Thursday, September 17, 2009

TIFF 2009: Glorious 39

Romola Garai as Anne Keyes

Glorious 39 (U.K., 2009) directed by Stephen Poliakoff, 129 minutes at the Elgin Theatre

A favorite time period of mine - pre-WWII Britain - and so many good actors in this film: Romola Garai (Atonement), Bill Nighy (Love, Actually and many other films), both of whom were present at the screening, and, the divine Julie Christie (star of Doctor Zhivago, Fahrenheit 451 and Darling).

An intriguing but, at times, confusing plot. World War II is imminent. Anne Keyes (Romola Garai), an actress, adopted as an infant into an aristocratic family, is doted on by her father (Bill Nighy) who is a prominent MP and minister in the government, two seemingly loving siblings (Juno Temple and Eddie Redmayne) and a boyfriend who works for the Foreign Office.

The setting in idyllic, beautiful. It expertly covers the ugliness of the desire of certain British citizens to prevent war with Germany no matter what the cost to Europe and democratic freedoms.

Anne finds herself in possession of some mysterious audio recordings which have been stored on long playing records (remember those?) in her father's home and which appear to be blackmailing a friend. They seem to implicate some highly placed people in an anti-war, pro-Germany plot to prevent Britain from entering the war. People start to disappear: a best friend and MP who supports the war against Germany, a fellow actor, then her boyfriend.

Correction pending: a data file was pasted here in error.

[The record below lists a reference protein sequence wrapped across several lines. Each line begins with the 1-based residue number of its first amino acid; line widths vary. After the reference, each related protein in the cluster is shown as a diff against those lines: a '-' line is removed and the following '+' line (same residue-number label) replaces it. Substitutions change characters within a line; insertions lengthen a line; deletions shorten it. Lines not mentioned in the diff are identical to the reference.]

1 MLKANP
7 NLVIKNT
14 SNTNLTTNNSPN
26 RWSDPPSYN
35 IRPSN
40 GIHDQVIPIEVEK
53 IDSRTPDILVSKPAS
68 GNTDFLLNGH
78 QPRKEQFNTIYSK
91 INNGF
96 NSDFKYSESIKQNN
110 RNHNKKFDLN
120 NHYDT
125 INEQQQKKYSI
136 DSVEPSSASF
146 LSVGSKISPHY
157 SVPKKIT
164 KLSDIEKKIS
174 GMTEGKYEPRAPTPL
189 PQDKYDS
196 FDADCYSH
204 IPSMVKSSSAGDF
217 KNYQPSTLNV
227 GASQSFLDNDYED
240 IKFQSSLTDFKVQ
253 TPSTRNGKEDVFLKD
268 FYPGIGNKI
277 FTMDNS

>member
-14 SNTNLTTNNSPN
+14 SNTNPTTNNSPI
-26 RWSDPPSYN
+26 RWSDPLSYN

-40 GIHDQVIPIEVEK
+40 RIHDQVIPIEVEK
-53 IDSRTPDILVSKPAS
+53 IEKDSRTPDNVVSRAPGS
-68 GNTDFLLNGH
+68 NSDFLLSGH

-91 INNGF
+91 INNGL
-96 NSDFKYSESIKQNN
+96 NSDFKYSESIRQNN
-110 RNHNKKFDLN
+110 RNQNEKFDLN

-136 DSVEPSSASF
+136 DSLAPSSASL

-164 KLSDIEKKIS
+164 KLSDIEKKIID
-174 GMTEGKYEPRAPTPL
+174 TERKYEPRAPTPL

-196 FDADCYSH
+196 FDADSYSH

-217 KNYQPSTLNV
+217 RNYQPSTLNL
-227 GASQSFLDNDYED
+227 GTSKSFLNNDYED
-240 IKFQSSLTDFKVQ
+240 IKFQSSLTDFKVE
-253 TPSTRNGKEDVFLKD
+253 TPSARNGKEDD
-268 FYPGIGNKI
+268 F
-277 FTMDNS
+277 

Jeremy Northam, who plays a sinister government official who may or may not be involved in this plot, pops up again. He was also featured in the Darwin biopic Creation with which the festival was kicked off.

When Anne begins to piece together what is happening her world is turned upside down and she finds the people that she most cares for turning against her. How she eludes them is intriguing but odd.

At the screening, the director Poliakoff said that all of the historical info was true which I'm presuming means the anti-war plot, the suspension of habeas corpus, the pro-Germany sympathy amongst the aristocracy, the bugging of the telephone lines of political opponents, Brits sending away their children to protect them from the Germans and people putting down their pets in the event of war. But what I could not tell was the extent to which the aristocracy would go to eliminate evidence and people to protect their dirty little secret. This plot point threw me off, the historical detail with the thriller subplot - did this really happen to certain persons opposed to the "plot"? A frightening but intriguing point.

Minor TIFF of the Day: Bill Nighy doing a very awkward air guitar in response to being introduced to the audience at the Elgin theatre (did I see Romola Garai sniggering?) Come on Bill, both you and I are way too old for that gesture dude.

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